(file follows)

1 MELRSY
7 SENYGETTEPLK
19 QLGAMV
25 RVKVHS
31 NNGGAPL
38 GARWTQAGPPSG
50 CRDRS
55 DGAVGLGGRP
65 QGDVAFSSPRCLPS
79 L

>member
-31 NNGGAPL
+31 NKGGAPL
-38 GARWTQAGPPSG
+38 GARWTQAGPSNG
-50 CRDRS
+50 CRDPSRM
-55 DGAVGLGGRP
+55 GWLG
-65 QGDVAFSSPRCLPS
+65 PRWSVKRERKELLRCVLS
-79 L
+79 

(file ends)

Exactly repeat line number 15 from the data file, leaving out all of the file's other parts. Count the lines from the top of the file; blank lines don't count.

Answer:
+38 GARWTQAGPSNG